Understanding H2 InMemory Database with Spring Boot

Introduction

Basically the database setup involves several steps before we can use it through configured datasource in our application. This actually is required in case of actual project implementations. However, there are situations where we just need a POC to be done for something, and the whole database setup thing still becomes an obligation. Similarly, for unit tests, it would be ideal to have our own set of records in the database, so its independent, without getting impacted by the data changes in the deployed environment. For such use cases, in-memory databases are the ideal solution.

An in-memory database gets created when the application starts, while it gets destroyed when the application stops.

Spring Boot integrates H2 database with lot of ease. So you can easily and quickly switch between a real database and an in-memory database.

Note that, H2 InMemory Database is a relational DBMS written in Java.

Let’s check out a quick demo.


Implementation

Lets generate the Spring Boot project from Spring initializr. Ensure you add Web, JPA, H2 and DevTools dependencies as shown below.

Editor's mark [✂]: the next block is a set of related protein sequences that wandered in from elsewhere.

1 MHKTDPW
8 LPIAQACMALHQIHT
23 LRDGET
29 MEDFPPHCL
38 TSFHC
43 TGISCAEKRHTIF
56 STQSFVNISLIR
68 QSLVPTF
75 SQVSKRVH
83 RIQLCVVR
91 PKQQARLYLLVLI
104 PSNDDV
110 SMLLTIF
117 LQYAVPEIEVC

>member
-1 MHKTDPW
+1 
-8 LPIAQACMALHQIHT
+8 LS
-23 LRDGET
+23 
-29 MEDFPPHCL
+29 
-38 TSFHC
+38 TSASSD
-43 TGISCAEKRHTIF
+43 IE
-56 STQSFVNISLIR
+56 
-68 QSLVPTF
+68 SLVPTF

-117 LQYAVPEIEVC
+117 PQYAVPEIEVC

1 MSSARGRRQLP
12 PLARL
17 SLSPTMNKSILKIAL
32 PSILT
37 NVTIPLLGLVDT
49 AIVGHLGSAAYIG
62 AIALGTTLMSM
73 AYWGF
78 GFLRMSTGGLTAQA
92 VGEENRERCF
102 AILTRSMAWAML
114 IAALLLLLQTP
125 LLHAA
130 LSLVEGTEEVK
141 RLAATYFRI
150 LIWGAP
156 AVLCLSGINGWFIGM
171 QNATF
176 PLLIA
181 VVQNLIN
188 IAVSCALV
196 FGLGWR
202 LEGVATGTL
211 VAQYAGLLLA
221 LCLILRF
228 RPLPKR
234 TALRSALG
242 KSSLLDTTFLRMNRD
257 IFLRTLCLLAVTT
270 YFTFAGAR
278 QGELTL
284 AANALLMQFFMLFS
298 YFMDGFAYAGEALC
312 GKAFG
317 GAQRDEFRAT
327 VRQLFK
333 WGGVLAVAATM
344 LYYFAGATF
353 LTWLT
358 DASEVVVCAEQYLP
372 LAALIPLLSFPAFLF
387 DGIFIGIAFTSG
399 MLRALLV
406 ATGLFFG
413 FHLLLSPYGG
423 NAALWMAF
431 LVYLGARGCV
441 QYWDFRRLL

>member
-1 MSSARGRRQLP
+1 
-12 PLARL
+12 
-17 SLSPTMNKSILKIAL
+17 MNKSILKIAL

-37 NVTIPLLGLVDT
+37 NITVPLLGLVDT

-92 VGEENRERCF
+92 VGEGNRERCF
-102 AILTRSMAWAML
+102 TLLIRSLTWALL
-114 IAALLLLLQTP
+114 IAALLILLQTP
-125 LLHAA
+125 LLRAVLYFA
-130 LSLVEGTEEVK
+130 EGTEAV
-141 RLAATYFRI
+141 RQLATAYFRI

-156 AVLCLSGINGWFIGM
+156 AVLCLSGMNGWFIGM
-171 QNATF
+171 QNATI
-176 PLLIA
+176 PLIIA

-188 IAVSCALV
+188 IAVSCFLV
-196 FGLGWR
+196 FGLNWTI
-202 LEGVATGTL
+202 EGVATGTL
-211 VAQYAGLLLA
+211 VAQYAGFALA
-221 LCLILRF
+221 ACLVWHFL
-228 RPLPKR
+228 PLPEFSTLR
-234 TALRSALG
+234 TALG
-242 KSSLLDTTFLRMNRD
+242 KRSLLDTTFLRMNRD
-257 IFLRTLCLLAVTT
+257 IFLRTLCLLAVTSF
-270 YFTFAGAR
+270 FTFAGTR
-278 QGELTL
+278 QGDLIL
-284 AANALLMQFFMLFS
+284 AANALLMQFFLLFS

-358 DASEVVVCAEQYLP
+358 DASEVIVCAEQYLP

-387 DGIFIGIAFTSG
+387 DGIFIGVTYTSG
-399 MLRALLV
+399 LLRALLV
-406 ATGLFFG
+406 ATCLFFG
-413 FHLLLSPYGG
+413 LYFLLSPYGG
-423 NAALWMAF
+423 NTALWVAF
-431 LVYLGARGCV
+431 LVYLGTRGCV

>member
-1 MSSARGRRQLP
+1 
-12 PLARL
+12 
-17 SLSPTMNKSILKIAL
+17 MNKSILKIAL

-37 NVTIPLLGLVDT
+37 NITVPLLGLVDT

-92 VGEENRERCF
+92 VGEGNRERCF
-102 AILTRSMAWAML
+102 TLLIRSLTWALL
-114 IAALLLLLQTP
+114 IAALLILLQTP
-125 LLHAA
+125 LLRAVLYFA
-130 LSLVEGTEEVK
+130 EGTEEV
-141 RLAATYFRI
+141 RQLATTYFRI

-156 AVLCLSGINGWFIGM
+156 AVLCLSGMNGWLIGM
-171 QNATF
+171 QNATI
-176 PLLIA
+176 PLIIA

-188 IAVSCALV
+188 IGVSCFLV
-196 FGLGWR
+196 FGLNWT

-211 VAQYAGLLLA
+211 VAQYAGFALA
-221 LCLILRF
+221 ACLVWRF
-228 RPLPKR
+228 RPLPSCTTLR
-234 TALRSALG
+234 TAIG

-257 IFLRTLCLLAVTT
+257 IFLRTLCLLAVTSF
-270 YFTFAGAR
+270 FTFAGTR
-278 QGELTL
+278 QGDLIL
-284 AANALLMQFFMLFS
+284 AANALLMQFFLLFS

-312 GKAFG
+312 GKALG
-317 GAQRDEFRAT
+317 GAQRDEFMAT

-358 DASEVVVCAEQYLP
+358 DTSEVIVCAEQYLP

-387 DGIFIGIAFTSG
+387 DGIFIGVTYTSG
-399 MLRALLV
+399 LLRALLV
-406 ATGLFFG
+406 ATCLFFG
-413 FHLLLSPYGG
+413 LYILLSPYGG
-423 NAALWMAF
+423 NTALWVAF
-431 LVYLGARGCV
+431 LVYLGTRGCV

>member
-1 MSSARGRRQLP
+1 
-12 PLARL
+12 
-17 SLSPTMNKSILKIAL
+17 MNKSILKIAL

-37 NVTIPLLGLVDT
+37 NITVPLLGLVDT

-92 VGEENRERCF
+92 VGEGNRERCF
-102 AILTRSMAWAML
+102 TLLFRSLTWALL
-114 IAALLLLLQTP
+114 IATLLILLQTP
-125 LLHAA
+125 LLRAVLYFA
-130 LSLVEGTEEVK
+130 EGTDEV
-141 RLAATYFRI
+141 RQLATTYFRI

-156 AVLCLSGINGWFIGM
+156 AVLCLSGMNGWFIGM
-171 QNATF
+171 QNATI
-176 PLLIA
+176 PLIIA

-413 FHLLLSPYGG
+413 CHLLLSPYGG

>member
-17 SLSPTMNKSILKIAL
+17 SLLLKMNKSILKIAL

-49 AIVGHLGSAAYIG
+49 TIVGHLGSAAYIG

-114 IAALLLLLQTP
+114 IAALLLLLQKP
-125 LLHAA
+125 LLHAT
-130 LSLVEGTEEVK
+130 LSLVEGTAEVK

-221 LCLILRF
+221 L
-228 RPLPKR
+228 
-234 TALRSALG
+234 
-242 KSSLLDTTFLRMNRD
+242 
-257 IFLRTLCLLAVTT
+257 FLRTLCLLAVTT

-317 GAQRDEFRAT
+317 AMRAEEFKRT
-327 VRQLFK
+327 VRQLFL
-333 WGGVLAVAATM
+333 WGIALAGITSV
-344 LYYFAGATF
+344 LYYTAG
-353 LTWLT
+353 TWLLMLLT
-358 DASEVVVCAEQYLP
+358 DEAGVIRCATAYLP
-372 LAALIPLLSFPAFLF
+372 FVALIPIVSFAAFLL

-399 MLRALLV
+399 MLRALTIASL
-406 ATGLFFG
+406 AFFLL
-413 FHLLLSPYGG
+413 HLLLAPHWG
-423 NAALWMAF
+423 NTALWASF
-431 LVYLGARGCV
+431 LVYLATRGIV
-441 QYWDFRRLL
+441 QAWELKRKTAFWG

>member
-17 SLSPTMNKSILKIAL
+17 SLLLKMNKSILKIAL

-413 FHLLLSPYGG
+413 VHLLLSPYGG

H2 Spring Boot

Let’s look at the generated pom file.

pom.xml

We also notice application.properties file generated as –

application.properties

The property spring.h2.console.enabled=true enables the web console at http://localhost:8080/h2

H2 Web Console

Click on Connect and you get into the page where you see available tables in the DB.

H2 Autogenerated table

You might be wondering, how come Student table got created. The magic happens with data.sql placed at src/main/resources. Just ensure you have the insert statements in the data.sql file as mentioned below –

data.sql

Spring Boot Auto Configuration checks the values in the data.sql file and does the needful for you, i.e. creates the STUDENT table, and executes the insert statements. Smart!

Lets check out how we can operate on these student records.

To do that, let’s have the Student entity class created now.

Student.java

To access the database, let’s write a simple JPA interface which provides the required helper functions to do basic DB operations.

StudentRepository.java

Let’s now customize the Spring Boot entry point class using Command Line Runner, so we will be able to execute our Spring Boot application from command line.

Executing the application

To run the application, you can either do it directly from your Eclipse IDE, or from command-line through below command –

mvn spring-boot:run

When executed, we see the below output displayed on console –

H2 DB Spring Boot application

Download the source code

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